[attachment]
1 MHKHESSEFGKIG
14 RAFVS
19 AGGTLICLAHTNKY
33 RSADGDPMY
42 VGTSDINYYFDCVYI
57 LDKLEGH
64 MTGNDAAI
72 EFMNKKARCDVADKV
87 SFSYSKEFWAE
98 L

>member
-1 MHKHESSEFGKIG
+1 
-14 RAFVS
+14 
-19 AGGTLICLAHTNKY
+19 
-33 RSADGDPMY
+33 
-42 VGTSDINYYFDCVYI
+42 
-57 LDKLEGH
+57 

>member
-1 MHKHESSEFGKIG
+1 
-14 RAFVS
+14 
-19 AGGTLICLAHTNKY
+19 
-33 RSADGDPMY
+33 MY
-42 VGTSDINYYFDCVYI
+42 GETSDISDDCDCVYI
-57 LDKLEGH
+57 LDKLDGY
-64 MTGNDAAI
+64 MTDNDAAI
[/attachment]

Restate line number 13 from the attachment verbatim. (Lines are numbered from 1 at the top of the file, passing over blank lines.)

+1 